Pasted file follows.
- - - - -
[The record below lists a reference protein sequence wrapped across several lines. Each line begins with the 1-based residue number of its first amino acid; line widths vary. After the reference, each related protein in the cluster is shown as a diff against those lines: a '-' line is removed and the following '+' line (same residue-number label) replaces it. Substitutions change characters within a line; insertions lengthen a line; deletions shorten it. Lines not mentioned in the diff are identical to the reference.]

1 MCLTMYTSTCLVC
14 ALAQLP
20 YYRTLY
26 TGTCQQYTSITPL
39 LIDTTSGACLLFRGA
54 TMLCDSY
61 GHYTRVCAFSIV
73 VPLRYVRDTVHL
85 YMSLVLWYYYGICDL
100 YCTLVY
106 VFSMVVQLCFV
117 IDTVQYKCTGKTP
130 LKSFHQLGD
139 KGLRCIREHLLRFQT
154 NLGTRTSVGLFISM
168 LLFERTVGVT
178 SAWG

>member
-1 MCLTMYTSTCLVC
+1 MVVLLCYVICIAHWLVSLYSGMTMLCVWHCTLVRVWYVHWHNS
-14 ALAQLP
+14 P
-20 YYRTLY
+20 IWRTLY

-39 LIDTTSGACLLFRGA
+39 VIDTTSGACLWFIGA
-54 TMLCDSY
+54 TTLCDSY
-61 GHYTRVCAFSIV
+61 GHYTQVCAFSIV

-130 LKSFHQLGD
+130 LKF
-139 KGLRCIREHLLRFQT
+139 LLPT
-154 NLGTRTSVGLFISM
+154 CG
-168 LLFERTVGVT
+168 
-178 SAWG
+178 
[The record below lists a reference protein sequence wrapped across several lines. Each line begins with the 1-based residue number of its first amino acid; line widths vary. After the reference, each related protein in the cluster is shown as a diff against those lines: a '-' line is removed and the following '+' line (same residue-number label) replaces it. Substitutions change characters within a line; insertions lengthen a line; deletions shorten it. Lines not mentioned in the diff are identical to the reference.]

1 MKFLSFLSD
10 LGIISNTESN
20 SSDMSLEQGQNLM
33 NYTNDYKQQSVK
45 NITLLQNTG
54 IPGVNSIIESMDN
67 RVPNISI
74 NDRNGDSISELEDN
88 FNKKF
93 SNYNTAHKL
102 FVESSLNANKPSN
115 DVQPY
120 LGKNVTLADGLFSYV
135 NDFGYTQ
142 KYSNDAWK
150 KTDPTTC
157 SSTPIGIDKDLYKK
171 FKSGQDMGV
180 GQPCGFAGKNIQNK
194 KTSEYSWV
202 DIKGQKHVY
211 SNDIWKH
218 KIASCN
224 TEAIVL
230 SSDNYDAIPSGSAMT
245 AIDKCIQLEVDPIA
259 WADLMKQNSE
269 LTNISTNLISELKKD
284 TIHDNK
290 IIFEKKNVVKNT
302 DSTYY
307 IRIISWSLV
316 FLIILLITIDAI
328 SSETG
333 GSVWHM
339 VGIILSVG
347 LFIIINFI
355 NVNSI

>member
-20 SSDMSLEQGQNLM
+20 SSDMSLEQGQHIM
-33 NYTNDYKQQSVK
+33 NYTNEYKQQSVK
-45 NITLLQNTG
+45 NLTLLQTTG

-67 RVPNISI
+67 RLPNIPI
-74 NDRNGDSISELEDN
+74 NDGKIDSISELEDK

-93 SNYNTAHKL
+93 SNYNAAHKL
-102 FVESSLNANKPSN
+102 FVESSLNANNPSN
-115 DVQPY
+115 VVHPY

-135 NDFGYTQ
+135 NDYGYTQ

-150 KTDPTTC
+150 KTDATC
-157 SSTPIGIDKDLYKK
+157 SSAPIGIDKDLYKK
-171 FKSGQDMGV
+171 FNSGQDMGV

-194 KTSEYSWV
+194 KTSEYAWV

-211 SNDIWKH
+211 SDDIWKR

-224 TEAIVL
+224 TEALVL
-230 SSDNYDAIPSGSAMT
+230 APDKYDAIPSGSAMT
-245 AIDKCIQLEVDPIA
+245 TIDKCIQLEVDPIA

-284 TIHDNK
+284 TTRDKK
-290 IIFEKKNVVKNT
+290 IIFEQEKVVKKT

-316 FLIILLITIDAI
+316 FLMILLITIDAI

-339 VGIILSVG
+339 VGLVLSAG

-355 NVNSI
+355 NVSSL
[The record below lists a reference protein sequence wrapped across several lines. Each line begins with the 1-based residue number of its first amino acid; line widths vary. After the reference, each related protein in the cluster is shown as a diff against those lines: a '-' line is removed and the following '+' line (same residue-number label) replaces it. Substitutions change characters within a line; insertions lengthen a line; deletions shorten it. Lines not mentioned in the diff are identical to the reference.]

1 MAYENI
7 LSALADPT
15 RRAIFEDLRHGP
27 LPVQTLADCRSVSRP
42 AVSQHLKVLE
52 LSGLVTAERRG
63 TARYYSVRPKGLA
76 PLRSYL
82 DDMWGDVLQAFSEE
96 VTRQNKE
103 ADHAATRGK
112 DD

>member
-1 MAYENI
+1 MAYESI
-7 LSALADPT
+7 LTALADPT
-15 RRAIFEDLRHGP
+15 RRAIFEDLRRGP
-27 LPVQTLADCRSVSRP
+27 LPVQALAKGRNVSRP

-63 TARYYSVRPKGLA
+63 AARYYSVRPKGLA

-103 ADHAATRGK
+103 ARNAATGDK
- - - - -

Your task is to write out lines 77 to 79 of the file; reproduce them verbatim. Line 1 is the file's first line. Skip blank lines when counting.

333 GSVWHM
339 VGIILSVG
347 LFIIINFI